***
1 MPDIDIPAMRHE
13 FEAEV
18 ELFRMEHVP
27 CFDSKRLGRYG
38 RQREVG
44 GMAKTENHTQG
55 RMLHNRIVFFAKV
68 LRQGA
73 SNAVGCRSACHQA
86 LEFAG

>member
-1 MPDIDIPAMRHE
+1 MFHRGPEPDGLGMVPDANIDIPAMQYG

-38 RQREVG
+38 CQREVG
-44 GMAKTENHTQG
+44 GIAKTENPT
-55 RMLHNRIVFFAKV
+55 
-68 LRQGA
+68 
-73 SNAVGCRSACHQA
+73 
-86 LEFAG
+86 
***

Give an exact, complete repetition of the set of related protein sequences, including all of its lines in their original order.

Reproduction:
1 MPDIDIPAMRHE
13 FEAEV
18 ELFRMEHVP
27 CFDSKRLGRYG
38 RQREVG
44 GMAKTENHTQG
55 RMLHNRIVFFAKV
68 LRQGA
73 SNAVGCRSACHQA
86 LEFAG

>member
-1 MPDIDIPAMRHE
+1 MFHRGPEPDGLGMVPDANIDIPAMQYG

-38 RQREVG
+38 CQREVG
-44 GMAKTENHTQG
+44 GIAKTENPT
-55 RMLHNRIVFFAKV
+55 
-68 LRQGA
+68 
-73 SNAVGCRSACHQA
+73 
-86 LEFAG
+86 